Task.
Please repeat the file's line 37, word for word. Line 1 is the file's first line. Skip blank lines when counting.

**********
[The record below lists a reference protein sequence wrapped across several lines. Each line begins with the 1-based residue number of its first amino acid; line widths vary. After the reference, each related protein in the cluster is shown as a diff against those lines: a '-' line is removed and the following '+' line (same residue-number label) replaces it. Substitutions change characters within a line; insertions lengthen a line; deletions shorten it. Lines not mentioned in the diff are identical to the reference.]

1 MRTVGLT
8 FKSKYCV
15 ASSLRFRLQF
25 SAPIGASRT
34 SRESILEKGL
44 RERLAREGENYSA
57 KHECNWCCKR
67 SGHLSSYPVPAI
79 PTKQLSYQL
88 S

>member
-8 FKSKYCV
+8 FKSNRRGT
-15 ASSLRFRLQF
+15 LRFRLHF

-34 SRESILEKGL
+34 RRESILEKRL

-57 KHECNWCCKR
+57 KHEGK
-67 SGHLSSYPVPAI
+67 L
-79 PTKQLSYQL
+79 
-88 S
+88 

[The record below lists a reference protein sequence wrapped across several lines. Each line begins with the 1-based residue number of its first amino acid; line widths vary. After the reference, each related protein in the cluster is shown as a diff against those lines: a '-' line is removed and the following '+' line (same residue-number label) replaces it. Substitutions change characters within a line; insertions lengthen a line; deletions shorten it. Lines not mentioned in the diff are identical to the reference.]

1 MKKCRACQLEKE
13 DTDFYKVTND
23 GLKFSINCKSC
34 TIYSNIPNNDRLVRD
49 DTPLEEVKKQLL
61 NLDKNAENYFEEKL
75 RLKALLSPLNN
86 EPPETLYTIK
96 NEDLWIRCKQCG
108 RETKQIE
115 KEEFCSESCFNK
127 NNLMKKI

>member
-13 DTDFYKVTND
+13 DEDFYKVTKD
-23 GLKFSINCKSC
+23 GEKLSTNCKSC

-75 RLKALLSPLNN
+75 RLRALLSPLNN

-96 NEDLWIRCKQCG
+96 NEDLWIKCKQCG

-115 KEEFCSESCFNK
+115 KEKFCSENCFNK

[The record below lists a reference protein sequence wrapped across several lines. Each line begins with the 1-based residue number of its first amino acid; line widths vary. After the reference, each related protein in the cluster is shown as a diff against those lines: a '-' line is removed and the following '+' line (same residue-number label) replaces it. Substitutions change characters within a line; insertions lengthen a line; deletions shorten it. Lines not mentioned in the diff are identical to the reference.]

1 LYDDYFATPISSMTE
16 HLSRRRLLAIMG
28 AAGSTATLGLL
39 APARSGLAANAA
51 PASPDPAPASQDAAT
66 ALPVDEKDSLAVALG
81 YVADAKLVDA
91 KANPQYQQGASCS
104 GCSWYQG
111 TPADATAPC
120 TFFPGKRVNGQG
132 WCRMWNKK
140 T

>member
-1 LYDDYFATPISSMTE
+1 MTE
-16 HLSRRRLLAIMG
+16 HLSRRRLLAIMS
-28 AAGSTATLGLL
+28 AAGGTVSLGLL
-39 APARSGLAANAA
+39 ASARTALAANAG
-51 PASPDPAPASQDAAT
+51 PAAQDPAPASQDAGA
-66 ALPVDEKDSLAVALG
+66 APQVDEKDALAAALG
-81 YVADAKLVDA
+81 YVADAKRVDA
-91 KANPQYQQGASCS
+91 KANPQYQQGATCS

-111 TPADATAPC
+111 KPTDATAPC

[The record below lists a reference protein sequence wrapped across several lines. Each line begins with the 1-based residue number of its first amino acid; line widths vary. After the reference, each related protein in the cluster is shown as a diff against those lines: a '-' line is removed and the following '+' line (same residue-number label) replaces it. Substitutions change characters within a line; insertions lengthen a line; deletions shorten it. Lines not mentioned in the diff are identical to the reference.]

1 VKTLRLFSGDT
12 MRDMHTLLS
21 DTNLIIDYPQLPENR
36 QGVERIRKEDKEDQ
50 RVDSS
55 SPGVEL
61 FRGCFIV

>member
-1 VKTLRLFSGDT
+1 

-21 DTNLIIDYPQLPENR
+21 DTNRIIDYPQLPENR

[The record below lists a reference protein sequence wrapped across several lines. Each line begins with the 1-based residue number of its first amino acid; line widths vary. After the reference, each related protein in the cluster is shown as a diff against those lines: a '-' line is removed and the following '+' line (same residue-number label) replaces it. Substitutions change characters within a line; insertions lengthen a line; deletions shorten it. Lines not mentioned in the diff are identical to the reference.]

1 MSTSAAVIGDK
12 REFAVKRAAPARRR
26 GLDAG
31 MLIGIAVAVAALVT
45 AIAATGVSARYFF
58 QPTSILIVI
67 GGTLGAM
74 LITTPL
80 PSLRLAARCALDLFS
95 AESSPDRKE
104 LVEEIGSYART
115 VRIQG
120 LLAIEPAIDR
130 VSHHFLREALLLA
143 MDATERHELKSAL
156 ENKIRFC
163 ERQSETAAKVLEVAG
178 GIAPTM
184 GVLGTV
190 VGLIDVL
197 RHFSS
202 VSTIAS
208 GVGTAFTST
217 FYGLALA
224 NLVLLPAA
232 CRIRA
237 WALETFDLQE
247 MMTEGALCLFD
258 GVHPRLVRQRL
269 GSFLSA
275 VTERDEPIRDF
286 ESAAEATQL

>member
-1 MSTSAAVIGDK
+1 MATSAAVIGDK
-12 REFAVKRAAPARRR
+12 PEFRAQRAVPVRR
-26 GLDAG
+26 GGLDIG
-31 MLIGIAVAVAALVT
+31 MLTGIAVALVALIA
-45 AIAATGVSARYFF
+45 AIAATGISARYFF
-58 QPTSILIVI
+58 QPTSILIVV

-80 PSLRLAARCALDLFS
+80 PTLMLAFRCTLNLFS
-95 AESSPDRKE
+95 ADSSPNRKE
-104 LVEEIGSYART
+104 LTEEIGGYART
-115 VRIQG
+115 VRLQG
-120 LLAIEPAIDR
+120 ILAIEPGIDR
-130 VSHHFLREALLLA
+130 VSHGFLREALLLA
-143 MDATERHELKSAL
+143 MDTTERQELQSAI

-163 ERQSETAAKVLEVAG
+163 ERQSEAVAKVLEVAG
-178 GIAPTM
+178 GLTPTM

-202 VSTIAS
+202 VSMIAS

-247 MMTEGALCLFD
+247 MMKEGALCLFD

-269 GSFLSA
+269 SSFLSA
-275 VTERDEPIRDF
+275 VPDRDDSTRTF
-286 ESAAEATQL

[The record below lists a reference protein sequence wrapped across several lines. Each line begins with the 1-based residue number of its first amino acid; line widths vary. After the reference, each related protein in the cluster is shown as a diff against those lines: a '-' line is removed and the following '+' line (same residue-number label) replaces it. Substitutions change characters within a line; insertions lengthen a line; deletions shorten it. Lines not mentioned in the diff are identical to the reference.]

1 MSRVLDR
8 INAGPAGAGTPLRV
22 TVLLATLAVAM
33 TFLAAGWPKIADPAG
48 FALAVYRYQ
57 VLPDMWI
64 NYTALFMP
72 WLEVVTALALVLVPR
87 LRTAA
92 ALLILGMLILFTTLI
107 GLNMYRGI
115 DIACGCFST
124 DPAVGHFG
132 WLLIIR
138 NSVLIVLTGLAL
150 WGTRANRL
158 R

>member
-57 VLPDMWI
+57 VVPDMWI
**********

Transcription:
108 RETKQIE